Statistical Reasoning I
Statistical Reasoning in Public Health provides an introduction to selected important topics in biostatistical concepts and reasoning through lectures, exercises, and bulletin board discussions. It represents an introduction to the field and provides a survey of data and data types. Specific topics include tools for describing central tendency and variability in data; methods for performing inference on population means and proportions via sample data; statistical hypothesis testing and its appl
Problem Solving for Immunization Programs
Countries around the world - even those at war - are collaborating to ensure that children under the age of five don't die from diseases for which vaccines are available. In the past twenty years, global vaccine coverage has surpassed eighty percent, and a second disease, polio, is nearly eradicated. In the United States, coverage rates are even higher, and vaccine-preventable diseases are now rare. Never have so many resources been focused on immunization - yet problems remain. Additional, high
Introduction to Economics
Introduction to Economics is designed to build an understanding of economic institutions, history, and principles. In addition, it will focus on relationship between private and public sectors of the U.S. economy. Also, it will analyze major economic institutions, such as property rights, markets, business organizations, labor unions, money and banking, trade, and taxation.
Introduction to Microeconomics
This course is designed to help you build an understanding of the economics of the market place. In particular we focus on microeconomic principles that demonstrate the role and limitations of both competitive and imperfectly competitive markets in motivating socially efficient consumer, business, and public sector choices.
Hector Mendiola, a retired pediatrician from Mexico City, who was living in Utah, noticed that many of the children of migrant workers were illiterate in their native tongue and so he developed, along with Fred Berthong, a local community volunteer, a computer assisted program to help Hispanic youth who were illiterate in their native language to learn to read and write in Spanish. The CALFNES program (Computer Assisted Language For Non English Speakers), which they created, and is now in the pu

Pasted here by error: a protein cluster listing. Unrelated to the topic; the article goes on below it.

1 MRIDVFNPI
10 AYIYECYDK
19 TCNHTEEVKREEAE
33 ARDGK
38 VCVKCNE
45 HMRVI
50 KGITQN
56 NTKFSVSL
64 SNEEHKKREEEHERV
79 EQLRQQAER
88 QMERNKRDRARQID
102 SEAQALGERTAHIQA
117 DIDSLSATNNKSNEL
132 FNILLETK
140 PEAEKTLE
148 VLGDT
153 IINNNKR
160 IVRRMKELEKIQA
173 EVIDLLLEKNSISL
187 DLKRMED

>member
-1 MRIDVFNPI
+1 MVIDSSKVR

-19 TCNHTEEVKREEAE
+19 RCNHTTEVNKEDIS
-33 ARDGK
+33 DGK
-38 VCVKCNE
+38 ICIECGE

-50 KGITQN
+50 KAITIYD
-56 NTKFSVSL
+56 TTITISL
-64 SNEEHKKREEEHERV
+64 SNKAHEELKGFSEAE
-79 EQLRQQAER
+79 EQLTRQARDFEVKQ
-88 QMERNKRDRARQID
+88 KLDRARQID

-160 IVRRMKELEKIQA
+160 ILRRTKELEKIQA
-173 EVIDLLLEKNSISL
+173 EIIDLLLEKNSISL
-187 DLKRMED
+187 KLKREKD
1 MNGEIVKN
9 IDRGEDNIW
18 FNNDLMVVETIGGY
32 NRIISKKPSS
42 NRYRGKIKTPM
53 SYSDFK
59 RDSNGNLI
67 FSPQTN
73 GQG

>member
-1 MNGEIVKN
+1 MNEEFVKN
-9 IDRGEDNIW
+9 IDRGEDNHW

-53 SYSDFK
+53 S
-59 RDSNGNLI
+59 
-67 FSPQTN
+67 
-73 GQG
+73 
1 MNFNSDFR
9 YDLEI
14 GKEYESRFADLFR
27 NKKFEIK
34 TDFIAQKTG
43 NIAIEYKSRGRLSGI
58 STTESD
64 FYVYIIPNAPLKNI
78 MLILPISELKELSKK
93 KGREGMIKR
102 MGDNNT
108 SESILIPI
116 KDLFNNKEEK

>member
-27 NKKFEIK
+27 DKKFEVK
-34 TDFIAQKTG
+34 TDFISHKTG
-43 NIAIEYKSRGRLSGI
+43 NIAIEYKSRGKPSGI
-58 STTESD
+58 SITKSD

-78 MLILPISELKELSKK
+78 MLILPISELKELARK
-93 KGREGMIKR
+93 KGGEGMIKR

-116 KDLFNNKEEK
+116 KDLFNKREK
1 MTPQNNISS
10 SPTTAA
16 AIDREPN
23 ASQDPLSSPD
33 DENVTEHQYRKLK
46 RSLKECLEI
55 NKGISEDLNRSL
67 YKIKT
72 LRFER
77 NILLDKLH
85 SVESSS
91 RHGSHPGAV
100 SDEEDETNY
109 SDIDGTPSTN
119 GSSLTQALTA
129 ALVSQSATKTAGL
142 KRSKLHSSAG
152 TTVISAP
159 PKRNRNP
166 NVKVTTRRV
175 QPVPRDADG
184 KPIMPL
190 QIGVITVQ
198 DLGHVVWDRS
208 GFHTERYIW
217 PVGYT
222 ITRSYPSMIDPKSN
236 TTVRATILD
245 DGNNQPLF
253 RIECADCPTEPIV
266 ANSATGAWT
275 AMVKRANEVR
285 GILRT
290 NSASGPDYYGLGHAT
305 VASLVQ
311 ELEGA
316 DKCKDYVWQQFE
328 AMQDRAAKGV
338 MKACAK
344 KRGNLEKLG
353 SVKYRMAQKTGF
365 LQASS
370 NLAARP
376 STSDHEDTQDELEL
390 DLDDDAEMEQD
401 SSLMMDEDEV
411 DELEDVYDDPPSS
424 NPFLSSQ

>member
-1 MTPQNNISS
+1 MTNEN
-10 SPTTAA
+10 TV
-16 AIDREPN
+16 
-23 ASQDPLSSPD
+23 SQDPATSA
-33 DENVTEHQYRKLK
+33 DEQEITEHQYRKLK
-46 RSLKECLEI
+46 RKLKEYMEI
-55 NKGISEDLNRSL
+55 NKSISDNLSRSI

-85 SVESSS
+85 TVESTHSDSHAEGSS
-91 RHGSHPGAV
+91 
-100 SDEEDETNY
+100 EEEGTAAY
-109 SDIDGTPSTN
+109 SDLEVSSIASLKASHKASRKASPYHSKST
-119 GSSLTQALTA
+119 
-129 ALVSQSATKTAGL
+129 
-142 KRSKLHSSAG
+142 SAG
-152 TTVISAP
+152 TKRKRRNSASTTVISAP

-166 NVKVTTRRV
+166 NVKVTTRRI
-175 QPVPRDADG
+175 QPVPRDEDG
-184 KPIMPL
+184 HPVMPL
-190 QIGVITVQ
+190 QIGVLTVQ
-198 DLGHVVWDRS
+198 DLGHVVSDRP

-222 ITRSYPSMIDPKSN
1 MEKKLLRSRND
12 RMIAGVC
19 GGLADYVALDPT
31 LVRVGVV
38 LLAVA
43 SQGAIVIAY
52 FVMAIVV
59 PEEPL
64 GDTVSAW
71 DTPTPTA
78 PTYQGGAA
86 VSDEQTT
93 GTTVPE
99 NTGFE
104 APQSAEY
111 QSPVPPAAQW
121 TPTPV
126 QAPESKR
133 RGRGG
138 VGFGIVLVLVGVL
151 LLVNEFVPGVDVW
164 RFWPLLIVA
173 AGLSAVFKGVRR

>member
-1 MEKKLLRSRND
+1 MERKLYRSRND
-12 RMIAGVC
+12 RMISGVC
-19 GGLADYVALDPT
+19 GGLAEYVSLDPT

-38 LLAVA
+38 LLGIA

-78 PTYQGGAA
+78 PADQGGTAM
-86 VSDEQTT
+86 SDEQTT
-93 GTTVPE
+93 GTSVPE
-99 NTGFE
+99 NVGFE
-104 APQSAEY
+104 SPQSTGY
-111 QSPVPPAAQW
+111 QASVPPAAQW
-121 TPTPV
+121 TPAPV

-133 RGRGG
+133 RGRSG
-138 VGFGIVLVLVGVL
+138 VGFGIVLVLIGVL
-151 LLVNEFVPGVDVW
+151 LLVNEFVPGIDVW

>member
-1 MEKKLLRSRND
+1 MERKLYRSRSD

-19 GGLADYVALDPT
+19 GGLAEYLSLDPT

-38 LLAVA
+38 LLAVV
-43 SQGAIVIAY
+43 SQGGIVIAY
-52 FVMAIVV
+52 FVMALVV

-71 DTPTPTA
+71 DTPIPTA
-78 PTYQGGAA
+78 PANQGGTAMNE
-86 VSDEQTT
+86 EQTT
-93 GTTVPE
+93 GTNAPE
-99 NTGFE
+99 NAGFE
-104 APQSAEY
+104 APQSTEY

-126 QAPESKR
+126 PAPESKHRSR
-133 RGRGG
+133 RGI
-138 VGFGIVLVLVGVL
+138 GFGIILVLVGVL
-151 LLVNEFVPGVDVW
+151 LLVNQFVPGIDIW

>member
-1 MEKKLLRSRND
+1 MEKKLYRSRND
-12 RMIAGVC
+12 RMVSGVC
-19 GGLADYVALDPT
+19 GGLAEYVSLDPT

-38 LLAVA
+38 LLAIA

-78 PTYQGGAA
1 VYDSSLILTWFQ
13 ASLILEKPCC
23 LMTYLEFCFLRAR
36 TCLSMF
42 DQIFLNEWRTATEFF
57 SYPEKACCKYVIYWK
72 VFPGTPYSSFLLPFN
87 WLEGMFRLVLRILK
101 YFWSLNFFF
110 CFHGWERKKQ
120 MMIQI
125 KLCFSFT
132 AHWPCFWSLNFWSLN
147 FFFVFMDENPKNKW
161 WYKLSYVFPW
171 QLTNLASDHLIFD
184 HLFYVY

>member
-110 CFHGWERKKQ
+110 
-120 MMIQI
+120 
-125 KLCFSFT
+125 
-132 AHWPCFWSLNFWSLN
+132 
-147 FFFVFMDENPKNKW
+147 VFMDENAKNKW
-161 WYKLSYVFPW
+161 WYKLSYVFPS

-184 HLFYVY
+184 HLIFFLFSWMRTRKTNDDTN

Urban Housing: Paris, London, New York, Fall 2004
This class presents an analysis of the development of housing models and their urban implications in Paris, London, and New York City from the seventeenth century to the present. The focus will be on three models: the French hotel, the London row house, and the New York City tenement and apartment building. Other topics covered will include twentieth-century housing reform movements and work by the London County Council, CIAM, and American public housing agencies.
Architecture Design Workshop: Researching User Demand for Innovative Offices, Fall 2002
The theme of this Workshop is the design of the changing workplace. The objective of this workshop is to make MIT graduate students fully aware of emerging technological and social trends that are revolutionizing the working environment. We will explore and develop a wide range of practical techniques for measuring the performance of the built environment and will carry out field work in a real context. The end result will be the development of rigorous measurement techniques that allow users to
Advanced Software Engineering, Fall 2002
A reading and discussion subject on advanced topics in the engineering of software systems. Focus on software development. Topics differ but are chosen from: software process and lifecycle; requirements development, specification and analysis; design principles; testing, formal analysis, and reviews; quality management and assessment; product and process metrics; COTS and reuse; evolution and maintenance; team organization and people management; software engineering aspects of programming langua
Aircraft Stability and Control, Fall 2004
Brief review of applied aerodynamics and modern approaches in aircraft stability and control. Static stability and trim. Stability derivatives and characteristic longitudinal and lateral-directional motions. Physical effects of wing, fuselage, and tail on aircraft motion. Flight vehicle stabilization by classical and modern control techniques. Time and frequency domain analysis of control system performance. Human pilot models and pilot-in-the-loop control with applications. V/STOL stability, dy
Early Childhood education